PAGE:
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The Milaflores Massacre is the name given to the shooting of three gangsters in retaliation for two murders and a kidnapping in the winter of 1927 in Detroit, Michigan. The crime was suspected to have been perpetrated by the Purple Gang.

By the mid-1920s, the Purples had formed a working alliance with former members of the Egan's Rats gang, specifically Fred “Killer” Burke and Gus Winkler. These two, and a group of gangsters associated with them, were responsible for distributing Purple Gang booze and handling any strong-arm work that was needed. The trouble began on Christmas night, 1926, when saloon keeper Johnny Reid was shotgunned to death in the rear of his apartment building at 3025 East Grand Boulevard. Reid was an ex-Rat and liquor agent for the Purples. Earlier in the year, he and his St. Louis friends had gotten into a shooting war with Sicilian gangster Mike Dipisa. The ex-Rats defeated their opponent, but he was assumed to have arranged Reid's murder in revenge.

Johnny Reid's killer was assumed to have been Frank Wright, a Chicago-based jewel thief and all-around hood who had recently relocated to Detroit. Wright, along with two New York burglars, Joseph Bloom and George Cohen, began kidnapping local gamblers for ransom. Many of the people they snatched were connected with the Purple Gang. The fool-hardly trio crossed the line when they gunned down Purple drug peddler Jake Weinberg in the North End on February 3, 1927. The Bernstein brothers hired Fred Burke and Gus Winkler to avenge their friend.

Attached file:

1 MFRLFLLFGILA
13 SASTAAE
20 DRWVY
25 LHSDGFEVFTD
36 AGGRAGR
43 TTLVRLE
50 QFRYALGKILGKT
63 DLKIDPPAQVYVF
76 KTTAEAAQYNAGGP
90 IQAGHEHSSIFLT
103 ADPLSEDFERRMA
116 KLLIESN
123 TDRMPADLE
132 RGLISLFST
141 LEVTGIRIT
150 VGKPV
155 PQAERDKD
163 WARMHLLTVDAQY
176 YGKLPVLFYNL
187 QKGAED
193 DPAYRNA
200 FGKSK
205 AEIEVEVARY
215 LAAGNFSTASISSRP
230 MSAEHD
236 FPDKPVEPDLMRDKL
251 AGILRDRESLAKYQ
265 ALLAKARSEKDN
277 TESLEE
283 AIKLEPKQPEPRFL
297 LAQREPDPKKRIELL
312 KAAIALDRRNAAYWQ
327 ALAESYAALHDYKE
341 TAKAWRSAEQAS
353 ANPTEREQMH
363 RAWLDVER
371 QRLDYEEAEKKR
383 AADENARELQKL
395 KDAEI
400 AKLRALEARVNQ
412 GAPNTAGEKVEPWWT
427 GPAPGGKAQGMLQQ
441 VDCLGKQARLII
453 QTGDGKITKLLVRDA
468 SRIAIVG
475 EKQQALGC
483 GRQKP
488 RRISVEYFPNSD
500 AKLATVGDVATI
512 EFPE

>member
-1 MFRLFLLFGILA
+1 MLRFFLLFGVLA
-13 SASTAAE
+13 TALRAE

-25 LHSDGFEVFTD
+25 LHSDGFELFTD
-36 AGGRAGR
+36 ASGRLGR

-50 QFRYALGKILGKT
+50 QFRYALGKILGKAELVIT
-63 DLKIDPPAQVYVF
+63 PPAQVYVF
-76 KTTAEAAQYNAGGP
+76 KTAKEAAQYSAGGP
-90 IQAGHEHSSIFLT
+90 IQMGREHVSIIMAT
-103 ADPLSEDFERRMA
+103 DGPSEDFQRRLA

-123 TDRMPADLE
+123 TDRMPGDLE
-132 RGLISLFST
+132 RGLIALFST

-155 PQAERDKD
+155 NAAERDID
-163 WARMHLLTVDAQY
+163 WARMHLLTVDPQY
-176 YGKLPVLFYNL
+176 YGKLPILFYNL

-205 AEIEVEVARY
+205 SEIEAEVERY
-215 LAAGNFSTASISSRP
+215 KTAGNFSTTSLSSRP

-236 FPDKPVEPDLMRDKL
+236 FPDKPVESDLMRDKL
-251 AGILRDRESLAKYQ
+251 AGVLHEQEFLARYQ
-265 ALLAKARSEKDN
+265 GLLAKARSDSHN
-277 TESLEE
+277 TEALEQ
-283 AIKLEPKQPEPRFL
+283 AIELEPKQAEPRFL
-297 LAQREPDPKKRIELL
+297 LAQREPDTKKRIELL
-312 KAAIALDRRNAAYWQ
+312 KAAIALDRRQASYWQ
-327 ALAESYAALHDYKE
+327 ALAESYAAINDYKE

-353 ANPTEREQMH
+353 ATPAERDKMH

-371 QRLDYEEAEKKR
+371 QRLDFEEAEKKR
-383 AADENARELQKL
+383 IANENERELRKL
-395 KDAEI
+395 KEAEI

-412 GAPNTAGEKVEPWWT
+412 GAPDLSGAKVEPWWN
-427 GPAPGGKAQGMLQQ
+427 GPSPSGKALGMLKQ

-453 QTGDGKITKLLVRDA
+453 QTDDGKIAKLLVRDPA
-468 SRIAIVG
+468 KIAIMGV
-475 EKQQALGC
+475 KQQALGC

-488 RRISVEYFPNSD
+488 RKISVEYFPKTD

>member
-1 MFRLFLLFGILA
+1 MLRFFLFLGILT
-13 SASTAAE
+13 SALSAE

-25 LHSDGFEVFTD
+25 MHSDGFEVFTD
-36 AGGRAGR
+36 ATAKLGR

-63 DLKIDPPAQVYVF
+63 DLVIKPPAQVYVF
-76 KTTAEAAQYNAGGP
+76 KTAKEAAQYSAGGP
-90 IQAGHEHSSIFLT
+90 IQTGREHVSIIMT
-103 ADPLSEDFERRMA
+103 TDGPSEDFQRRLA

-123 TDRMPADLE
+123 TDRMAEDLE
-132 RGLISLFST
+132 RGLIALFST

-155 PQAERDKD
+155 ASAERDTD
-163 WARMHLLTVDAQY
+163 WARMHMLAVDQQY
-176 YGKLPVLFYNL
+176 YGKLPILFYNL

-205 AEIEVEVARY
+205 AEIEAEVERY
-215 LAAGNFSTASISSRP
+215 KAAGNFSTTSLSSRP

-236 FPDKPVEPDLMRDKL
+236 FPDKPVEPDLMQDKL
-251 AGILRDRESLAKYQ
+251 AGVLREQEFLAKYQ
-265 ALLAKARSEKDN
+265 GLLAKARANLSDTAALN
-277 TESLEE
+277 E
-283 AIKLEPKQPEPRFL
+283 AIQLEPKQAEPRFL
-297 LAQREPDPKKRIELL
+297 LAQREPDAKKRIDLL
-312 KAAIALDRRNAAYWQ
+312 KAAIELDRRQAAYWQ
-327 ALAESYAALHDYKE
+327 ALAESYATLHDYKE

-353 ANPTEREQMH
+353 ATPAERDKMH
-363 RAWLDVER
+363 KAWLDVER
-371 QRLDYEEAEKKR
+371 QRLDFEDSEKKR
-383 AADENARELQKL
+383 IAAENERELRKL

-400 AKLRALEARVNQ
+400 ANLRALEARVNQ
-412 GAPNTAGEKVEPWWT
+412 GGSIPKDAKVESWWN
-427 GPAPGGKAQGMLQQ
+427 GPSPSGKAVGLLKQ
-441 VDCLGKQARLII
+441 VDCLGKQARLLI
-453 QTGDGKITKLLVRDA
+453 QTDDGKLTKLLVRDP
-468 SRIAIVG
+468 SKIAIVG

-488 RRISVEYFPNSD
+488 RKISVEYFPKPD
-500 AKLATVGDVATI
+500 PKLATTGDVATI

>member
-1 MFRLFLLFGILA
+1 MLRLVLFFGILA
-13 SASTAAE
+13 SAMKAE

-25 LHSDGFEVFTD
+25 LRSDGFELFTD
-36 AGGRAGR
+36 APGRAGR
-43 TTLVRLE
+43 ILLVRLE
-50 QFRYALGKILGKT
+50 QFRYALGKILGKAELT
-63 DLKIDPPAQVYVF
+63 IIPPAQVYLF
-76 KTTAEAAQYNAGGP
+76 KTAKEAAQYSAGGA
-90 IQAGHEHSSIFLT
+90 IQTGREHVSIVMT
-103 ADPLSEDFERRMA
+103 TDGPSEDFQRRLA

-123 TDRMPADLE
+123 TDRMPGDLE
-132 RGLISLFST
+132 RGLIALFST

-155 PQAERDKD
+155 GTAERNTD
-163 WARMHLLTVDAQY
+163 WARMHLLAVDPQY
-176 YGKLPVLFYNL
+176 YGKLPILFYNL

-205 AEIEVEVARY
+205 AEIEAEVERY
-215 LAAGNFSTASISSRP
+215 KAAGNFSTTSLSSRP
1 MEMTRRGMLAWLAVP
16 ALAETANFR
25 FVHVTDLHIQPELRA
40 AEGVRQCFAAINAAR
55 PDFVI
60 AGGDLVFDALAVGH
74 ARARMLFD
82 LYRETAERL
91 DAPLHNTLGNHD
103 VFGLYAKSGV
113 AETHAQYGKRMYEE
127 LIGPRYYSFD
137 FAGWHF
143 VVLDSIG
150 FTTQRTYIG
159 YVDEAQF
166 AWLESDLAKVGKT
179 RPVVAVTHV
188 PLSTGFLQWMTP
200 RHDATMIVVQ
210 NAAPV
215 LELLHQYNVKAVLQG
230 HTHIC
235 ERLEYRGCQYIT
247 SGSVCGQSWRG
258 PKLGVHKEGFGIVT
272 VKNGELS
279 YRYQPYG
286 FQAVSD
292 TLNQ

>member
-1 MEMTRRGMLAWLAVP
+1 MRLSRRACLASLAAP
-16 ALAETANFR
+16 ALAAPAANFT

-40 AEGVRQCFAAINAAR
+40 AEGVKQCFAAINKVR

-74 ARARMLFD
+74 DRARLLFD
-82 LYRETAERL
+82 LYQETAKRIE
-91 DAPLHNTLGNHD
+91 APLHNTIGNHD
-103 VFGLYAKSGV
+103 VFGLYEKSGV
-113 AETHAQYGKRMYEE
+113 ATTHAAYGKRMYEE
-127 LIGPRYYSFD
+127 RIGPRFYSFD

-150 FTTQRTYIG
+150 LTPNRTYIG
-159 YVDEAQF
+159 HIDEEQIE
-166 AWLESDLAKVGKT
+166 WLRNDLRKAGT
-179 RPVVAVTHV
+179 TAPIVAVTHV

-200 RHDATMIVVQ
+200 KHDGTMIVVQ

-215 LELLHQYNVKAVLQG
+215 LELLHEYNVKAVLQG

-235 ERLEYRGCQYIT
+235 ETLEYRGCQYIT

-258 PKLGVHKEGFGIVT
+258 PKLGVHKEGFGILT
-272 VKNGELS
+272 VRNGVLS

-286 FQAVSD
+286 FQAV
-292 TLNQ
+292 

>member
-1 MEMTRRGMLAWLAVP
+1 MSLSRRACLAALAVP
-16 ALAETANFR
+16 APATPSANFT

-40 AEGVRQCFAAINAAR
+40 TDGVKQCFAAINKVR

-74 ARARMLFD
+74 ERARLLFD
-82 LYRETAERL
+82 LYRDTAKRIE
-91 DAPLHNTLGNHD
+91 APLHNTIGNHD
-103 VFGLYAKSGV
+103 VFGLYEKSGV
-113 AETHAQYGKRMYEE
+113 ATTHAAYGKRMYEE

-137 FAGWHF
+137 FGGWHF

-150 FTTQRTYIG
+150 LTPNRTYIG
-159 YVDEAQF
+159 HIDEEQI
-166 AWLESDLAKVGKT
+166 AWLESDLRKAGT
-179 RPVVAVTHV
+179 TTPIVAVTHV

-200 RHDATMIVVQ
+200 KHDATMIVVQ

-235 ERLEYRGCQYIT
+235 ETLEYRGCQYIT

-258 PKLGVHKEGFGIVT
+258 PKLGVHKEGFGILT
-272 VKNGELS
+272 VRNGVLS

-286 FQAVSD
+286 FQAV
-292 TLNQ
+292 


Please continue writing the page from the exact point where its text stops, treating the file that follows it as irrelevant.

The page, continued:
Frank Wright was lured into the open with the kidnapping of his friend Meyer "Fish" Bloomfield. Winkler telephoned Wright and told him he could re-acquire his friend in Apartment 308 of the Milaflores Apartments, located at 106 East Alexandrine Avenue. At 4:30 on the morning of March 28, 1927, Frankie Wright, Joseph Bloom, and George Cohen arrived at the Milaflores and knocked on the door of 308. As they did, the fire door at the end of the hallway opened, and three men opened fire with a concentrated volley of pistol and submachine gun fire. All three gangsters fell to the ground. The three triggermen escaped down the back stairway once their weapons were empty.

Bloom and Cohen were DOA (they had been so riddled with bullets the coroner could not tell how many times they have been shot.) Frank Wright was still alive despite fourteen bullet wounds. When asked if he saw the killers, he moaned, "The machine gun worked. That's all I can remember." Wright died of his wounds about twenty hours later. The shooting made multiple headlines in the local newspapers. It was the first time the Thompson submachine gun had been used in Detroit gang warfare. While searching Apt. 308, police found items implicating Purple gangsters Eddie Fletcher, Abe and Simon Axler, Joe "Honey Boy" Miller, and John Tolzdorf.

The day after the massacre, Detroit police pulled over a car on Woodward Avenue and arrested Abe Axler and Fred Burke. While both men were suspected in the slaughter, neither was charged, nor was anyone else. The incident solidified the reputation of the Purple Gang in Detroit. It was believed at the time the Fred Burke had been the machine-gunner, assisted by Purple hitmen Abe Axler and Eddie Fletcher aka The Siamese Twins.


  • Waugh, Daniel. Egan's Rats: The Untold Story Of The Gang That Ruled Prohibition-era St. Louis. Nashville: Cumberland House, 2007. ISBN 978-1-58182-575-6


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